This past April tied for the fourth safest April in terms of traffic deaths since the end of World War II, but experts say more needs to be done to address traffic deaths in the state.

According to a Wisconsin Department of Transportation statement, 38 people were killed in Wisconsin traffic crashes last month. In April 2015, the total was 50 people, but April 2014 only had 25.

David Pabst, Wisconsin Department of Transportation Bureau of Transportation Safety director, said there has been an overall downward trend in traffic deaths since 2012, but an uptick in deaths in recent years.

By this time last year, Wisconsin had 150 fatalities from car crashes, according to a report sent in an email to The Badger Herald from the DOT. So far this year there have been 161 fatalities, according to the same report.

David Noyce, transportation engineering professor, said there are unexpected fluctuations in traffic deaths from time to time, and it’s more important to look at the mean data. Either way, he said it’s important to work toward decreasing the number of traffic deaths.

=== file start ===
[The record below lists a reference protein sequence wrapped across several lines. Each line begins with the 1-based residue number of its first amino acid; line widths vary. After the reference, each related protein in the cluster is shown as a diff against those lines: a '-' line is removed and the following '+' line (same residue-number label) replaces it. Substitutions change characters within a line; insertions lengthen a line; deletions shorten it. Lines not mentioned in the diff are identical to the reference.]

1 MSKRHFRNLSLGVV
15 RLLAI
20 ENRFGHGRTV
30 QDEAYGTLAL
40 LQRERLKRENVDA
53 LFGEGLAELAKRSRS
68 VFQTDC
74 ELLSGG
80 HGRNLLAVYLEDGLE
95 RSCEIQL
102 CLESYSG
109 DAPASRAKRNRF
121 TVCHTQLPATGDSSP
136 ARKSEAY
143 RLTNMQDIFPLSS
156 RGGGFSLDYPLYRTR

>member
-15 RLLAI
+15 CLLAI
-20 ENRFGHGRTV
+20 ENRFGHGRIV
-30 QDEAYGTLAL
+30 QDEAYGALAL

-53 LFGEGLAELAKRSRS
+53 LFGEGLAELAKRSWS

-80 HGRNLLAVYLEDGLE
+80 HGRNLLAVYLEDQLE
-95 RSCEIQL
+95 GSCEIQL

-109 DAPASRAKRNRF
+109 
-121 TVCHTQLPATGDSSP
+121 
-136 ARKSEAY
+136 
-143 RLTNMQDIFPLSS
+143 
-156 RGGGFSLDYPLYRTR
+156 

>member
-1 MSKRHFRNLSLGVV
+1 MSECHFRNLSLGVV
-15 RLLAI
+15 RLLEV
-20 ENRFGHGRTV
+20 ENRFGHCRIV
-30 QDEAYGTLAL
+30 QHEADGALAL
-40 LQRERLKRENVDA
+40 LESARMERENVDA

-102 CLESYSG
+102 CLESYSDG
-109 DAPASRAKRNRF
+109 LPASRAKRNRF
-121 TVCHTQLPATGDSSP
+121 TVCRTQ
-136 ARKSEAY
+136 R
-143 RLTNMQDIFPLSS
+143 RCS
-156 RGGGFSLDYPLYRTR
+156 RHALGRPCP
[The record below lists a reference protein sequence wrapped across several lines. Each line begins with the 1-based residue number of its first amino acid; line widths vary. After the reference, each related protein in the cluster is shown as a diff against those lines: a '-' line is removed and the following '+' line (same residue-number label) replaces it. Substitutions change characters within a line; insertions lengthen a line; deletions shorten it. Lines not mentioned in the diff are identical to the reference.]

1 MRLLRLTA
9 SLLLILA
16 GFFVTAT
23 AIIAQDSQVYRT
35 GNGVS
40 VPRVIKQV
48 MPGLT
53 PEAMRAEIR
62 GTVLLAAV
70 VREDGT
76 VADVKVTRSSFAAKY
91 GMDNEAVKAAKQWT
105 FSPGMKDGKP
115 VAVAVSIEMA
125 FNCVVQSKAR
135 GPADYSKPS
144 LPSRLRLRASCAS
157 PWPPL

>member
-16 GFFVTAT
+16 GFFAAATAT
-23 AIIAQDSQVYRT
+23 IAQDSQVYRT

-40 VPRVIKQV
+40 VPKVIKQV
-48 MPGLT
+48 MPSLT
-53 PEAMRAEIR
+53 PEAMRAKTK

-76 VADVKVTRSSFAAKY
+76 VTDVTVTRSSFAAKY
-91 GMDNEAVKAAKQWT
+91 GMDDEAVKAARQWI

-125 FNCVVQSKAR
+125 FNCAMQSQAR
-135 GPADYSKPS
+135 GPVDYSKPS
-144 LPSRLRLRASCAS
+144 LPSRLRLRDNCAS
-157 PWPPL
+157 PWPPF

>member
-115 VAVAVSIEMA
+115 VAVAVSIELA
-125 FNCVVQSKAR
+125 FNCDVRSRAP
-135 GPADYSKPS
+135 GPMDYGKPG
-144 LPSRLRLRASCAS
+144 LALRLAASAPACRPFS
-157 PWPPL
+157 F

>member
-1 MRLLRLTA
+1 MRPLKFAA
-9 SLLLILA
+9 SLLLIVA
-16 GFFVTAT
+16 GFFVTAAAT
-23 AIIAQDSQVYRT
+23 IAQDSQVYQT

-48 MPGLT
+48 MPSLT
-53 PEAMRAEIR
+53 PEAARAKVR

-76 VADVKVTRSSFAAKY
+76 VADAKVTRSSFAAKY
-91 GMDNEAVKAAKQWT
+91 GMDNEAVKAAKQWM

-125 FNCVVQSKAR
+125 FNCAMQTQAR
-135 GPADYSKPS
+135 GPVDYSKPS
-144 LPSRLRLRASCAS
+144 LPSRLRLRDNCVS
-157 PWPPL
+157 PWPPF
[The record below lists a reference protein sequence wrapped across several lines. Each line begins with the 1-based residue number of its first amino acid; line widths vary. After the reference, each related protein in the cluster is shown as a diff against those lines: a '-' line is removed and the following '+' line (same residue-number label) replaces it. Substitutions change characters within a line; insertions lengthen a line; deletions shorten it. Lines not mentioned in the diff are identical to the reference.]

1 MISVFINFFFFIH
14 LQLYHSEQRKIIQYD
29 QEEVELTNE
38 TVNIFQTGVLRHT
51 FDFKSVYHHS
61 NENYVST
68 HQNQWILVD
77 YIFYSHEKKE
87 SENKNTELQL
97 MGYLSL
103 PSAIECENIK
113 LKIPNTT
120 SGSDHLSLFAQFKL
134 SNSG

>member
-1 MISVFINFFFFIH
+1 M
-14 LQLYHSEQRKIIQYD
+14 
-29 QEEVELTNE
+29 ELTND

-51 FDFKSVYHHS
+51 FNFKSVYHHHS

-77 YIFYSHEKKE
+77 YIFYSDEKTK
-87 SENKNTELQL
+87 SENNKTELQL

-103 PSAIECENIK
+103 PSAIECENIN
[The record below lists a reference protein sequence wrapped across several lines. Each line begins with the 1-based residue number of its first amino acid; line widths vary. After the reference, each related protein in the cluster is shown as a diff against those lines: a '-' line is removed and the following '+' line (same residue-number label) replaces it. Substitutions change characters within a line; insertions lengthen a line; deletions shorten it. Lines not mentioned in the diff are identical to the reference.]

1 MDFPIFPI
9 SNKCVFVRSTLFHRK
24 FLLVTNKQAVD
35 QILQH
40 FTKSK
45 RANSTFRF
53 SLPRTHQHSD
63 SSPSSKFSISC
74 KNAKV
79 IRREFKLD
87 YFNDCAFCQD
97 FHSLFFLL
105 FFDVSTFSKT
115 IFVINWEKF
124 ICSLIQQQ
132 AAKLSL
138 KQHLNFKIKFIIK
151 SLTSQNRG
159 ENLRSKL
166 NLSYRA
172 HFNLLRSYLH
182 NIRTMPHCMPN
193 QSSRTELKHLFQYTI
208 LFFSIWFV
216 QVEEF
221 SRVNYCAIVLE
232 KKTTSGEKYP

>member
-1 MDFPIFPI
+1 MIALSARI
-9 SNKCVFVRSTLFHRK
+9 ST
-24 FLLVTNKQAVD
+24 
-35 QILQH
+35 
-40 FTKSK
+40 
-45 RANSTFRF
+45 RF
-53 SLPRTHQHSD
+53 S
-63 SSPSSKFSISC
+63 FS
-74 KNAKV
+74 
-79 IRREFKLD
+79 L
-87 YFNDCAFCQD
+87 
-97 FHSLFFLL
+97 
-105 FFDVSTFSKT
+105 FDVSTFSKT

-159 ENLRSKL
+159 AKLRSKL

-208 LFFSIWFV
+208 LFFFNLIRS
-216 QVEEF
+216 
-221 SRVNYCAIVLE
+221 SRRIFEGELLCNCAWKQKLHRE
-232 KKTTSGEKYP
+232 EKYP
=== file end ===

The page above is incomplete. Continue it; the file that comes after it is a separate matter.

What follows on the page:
“Obviously we continue to implement safety programs each and every year,” Noyce said. “Hopefully over the long period of time we see the trend … continue [to] push it’s way down and that’s certainly the goal of the DOT — to get to zero. That’s all of our goals, to find a way to get to zero.”

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One of the most concerning things about driver safety, Pabst said, is the amount of inattentive drivers due to people on their smartphones. He said drunk driving has decreased in recent years, but texting doesn’t have the same social stigma against it as drinking and driving.

Additionally, there are many different apps on smartphones and none of them are prohibited by law to use while driving, Pabst said. For example, there isn’t a law against using Snapchat or Facetime when operating a vehicle, Pabst added.

“People just need to put the phone down and pay attention to the task at hand,” Pabst said. “You can’t multitask, just drive.”

Another issue that has been becoming more of a problem is drugged driving. Pabst said there has been a slight increase in those driving under the influence of drugs, especially with the current heroin epidemic.

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One of the most effective things people can do to protect themselves is to wear a seat belt, Pabst said. Around 85 percent of Wisconsinites use seat belts, a percentage that needs to increase, Pabst added.

Noyce said creating more stringent regulations for drunk driving can help address traffic deaths. Even so, he said the only foolproof way to decrease traffic fatality rates is to have automated vehicles, something that may be possible by 2025.

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“Legislatively we can do some things, but legislation alone doesn’t change driver behavior,” Noyce said.